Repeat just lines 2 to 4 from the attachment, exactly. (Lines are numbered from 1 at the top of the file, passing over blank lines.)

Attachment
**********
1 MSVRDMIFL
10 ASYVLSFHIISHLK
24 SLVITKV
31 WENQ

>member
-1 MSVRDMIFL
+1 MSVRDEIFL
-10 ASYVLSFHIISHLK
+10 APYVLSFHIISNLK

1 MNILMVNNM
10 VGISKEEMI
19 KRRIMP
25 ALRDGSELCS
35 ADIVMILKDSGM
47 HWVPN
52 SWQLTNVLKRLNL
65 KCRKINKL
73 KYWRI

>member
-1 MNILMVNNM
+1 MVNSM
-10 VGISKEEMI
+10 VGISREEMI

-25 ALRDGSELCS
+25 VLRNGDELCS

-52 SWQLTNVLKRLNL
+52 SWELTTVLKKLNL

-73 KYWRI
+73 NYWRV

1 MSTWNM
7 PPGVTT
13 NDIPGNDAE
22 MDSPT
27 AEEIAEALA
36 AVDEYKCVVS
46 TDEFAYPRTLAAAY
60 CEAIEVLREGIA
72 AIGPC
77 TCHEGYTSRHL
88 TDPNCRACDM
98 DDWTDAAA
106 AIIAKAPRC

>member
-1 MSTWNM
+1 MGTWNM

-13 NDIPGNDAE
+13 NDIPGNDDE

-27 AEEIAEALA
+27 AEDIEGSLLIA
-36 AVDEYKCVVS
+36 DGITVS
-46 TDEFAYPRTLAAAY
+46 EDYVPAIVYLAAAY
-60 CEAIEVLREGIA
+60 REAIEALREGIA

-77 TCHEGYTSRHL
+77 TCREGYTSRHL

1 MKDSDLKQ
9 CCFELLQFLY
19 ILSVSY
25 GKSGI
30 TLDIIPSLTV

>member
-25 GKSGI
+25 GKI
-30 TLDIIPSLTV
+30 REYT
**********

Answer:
10 ASYVLSFHIISHLK
24 SLVITKV
31 WENQ